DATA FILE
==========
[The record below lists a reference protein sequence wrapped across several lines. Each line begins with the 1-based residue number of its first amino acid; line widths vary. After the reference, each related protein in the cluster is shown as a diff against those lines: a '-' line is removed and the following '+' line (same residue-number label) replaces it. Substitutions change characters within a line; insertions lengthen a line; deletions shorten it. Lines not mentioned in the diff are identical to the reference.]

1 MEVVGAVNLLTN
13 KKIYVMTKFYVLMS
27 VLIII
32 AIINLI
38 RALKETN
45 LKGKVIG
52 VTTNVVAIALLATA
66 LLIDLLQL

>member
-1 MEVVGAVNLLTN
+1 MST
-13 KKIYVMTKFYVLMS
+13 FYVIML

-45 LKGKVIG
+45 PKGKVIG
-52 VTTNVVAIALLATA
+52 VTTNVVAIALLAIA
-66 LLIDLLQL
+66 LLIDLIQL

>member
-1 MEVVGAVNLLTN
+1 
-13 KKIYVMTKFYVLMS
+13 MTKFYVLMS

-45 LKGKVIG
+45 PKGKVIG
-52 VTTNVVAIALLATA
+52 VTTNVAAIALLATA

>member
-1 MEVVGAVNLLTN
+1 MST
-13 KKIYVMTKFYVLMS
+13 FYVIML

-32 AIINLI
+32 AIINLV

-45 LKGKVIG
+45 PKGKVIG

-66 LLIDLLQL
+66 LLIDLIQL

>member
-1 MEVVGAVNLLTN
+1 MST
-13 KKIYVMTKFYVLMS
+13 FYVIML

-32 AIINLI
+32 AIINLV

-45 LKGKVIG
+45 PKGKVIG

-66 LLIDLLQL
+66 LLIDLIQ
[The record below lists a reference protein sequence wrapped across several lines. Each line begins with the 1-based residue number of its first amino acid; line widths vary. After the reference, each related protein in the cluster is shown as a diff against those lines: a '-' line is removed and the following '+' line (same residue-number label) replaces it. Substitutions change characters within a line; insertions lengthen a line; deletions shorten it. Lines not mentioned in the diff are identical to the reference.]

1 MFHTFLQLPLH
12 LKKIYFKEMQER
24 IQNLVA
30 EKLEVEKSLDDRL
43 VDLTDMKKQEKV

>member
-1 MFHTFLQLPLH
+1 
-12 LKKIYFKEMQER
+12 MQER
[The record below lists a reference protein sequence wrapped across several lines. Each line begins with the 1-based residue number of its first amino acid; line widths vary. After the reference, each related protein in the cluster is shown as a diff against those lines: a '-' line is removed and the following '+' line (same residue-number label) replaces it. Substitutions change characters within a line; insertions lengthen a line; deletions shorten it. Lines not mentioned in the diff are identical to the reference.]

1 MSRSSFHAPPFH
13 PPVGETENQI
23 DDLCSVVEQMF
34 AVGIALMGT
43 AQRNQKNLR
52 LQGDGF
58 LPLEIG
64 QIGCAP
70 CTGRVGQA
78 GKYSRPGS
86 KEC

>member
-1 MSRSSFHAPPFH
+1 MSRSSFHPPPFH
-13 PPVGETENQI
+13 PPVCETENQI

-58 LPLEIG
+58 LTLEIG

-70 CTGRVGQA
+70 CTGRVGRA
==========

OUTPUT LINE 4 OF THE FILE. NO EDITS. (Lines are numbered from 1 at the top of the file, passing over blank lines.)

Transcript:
27 VLIII